Waitrose announced today that it will no longer offer free newspapers to customers who are members of its loyalty scheme, replacing them with a more ‘personalised’ offer. The supermarket chain didn’t share why they made this decision but tinkering with loyalty schemes is nothing new. Retailers want to find the configuration of rewards and incentives that will make customers choose them over a rival.
The way retailers often do this is asking customers what they think. Maybe in the past Waitrose asked customers if the reward of a free paper would make them shop at Waitrose more. Maybe a high percentage of customers agreed that, yes, a free paper would certainly entice them to do that.
We’ve no idea if that’s what Waitrose really did, but it’s a reasonable guess. Retailers are desperate for data; something concrete that will tell them about their relative attractiveness – the reasons shoppers choose them over a competitor. And what they usually do is ask customers.
Customer analytics produces reports riddled with sentences starting “Customers say…” or variations on that, with the resulting stats interpreted as gospel truth.
“Shoppers say incentives like free shipping (75%), simple and/or free returns (60%), and loyalty or rewards programs (56%) all increase their likelihood to buy,” says the Salesforce Connected Shoppers Report, Fourth Edition, 2021, released last November.
In this case, Salesforce asked 1,600 shoppers what they thought and used their responses to come up with handy takeaways like “Loyalty is the new brand differentiator”, or “Millennials and Gen Z value exclusive access to limited products and experiences nearly two times more than Silents and Baby Boomers when it comes to loyalty programs.”
What’s the problem?
Why can’t we ask 1,600 shoppers what they think and get a reliable answer? The problem is customers lie. We don’t do it intentionally, but it’s hard to post-rationalise why we act the way we do when we make a purchase. There are hundreds of cues, mindstates and circumstances which influence how we shop in any given circumstance, and it’s impossible for customers to be aware of them all, let alone accurately report them afterwards. (It’s also impossible to cover them all in a customer survey.)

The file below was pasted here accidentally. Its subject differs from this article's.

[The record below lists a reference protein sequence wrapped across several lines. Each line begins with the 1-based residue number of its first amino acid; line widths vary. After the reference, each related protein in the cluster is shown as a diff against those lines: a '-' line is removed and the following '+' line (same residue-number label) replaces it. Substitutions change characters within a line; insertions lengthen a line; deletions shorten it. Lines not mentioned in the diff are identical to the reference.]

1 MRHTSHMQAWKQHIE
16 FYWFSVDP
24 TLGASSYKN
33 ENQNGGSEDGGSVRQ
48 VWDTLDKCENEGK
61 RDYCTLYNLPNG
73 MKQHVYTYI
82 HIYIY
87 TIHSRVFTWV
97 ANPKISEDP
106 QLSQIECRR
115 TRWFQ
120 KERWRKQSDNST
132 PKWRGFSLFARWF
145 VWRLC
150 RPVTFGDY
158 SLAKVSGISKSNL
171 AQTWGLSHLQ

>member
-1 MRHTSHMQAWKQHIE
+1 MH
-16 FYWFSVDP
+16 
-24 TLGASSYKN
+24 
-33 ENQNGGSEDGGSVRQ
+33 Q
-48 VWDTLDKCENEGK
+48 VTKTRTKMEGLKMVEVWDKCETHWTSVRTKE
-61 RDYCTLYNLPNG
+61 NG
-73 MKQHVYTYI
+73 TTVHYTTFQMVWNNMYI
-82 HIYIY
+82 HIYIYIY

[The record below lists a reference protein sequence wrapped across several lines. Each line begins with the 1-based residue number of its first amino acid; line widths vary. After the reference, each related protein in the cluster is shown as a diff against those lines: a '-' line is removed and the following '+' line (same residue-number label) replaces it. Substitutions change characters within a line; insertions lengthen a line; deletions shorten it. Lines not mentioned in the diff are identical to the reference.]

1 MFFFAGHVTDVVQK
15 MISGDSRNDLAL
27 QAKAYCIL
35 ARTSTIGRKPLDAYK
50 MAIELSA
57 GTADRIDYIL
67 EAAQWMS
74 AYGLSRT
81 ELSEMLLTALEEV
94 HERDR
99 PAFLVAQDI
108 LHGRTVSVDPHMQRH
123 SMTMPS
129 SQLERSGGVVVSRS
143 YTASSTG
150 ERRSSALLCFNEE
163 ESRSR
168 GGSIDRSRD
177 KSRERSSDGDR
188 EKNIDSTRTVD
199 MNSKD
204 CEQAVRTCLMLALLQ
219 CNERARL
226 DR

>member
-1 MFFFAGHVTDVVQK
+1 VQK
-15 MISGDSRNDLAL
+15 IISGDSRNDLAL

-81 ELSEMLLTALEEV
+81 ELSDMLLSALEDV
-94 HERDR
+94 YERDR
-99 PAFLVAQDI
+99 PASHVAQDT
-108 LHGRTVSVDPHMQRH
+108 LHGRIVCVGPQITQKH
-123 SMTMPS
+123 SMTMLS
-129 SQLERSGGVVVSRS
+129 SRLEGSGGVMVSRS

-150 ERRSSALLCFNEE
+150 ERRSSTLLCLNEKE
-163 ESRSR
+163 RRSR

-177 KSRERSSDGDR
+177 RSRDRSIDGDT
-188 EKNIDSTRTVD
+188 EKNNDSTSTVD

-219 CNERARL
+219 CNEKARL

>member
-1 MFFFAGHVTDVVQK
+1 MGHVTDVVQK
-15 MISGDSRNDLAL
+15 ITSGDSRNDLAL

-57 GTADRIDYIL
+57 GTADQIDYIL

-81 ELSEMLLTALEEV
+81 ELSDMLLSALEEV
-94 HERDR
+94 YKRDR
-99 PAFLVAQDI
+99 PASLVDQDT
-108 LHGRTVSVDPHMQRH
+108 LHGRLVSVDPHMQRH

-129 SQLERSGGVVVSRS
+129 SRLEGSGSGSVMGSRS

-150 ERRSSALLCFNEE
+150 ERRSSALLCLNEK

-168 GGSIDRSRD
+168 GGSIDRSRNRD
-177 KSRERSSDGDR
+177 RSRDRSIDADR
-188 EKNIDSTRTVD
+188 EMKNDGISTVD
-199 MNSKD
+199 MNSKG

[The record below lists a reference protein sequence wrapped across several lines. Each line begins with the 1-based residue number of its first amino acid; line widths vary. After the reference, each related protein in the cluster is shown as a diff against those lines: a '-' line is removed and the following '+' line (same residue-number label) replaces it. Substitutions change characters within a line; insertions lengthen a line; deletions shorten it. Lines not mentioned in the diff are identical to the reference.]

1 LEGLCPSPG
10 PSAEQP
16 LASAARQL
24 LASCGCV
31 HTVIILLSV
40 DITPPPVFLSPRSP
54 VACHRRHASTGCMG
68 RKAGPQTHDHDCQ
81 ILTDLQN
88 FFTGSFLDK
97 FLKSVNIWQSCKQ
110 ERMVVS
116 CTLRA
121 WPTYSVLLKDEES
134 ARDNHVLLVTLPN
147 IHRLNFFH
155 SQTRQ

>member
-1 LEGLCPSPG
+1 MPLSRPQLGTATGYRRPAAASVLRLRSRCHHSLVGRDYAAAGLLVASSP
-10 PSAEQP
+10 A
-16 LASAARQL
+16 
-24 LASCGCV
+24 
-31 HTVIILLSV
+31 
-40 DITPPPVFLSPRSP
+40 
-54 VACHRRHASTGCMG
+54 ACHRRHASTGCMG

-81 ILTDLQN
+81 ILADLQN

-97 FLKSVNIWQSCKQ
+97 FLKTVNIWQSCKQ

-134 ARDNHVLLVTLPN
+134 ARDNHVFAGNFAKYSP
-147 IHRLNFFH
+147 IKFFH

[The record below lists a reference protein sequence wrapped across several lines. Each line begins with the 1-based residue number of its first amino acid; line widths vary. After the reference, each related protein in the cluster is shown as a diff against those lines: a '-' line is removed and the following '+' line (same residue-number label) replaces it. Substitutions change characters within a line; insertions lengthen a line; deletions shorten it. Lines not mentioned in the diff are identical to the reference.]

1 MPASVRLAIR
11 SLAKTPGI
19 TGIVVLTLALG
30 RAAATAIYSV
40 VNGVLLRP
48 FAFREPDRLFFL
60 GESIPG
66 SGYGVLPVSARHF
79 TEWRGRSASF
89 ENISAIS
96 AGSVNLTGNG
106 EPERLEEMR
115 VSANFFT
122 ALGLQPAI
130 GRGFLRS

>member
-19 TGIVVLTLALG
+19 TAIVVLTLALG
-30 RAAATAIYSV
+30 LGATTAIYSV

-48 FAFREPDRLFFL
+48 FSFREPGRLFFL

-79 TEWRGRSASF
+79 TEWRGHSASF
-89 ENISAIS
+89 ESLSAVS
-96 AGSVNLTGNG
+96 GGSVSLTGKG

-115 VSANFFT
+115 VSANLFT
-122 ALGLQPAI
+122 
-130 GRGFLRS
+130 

Psychologist Daniel Kahneman, the founder of behavioural economics, differentiates between the experiencing self and the remembering self. The self that experiences life in the moment is very different to the self who remembers experiences afterwards. “We do not attend to the same things when we think about life, and when we actually live,” Kahneman says.
A key reason our memories are biased and inaccurate, according to Kahneman, is the focusing illusion; we can’t think about a circumstance without distorting its importance.
This cognitive trap is at the heart of the problem with customer analytics. Ask a customer what they think about loyalty programmes, and the importance of loyalty programmes in their memory of how they acted becomes distorted. It’s not possible to get an unbiased answer when we ask a customer their opinion on how they shop, because our brains can’t remember without bias.
The remembering self also can’t accurately predict how it will act in future. “When we think about the future,” Kahneman says, “we don’t think about the future […] as experiences. We think about our future as anticipated memories.”
Ask 1,600 customers what they think, and you can’t rely on what they say. You might get some right answers, some of the time. It’s possible that an attractive loyalty program really is the top reason a shopper chooses one retailer over another.
But you don’t know. Not for sure. Customer opinion is biased. It’s unreliable. It’s often just wrong. But retail execs repeat myths and guesses based on that data, and those guesses become accepted thinking.
Biased data = poor investment decisions
Retailers base major investment decisions on that biased and unreliable data. If 78% of consumers say they love loyalty programmes, retailers obediently pump their CX budget into a loyalty programme.
But what if a loyalty programme is not actually a key reason a customer chooses you, or chooses away from you?
What if there are other hidden variables influencing their choice? Variables the customer isn’t aware of, or that just weren’t included in the multiple-choice survey? In that case, changing the loyalty programme might not result in significantly more customers choosing you. Investing based on that biased data may not deliver ROI.
Understanding relative attractiveness requires us to fully understand the whole shopping journey that customers go through to spend money with us. It is that shopping journey that must be interrogated, not the customer. A data-driven, unbiased retail analytics must use objective metrics that can be measured without the remembering self getting in the way.
Old-fashioned customer analytics asks customers what they think and relies on their answers being true. The new discipline of experience analytics examines the shopper journey, measuring the many different variables that influence customer decisions at every stage of that journey. It doesn’t attempt to measure opinion; it measures reactions and behaviour.
Customer analytics relies too heavily on the unreliable remembering self. Experience analytics is the new way to access the self that’s in the driving seat when we shop.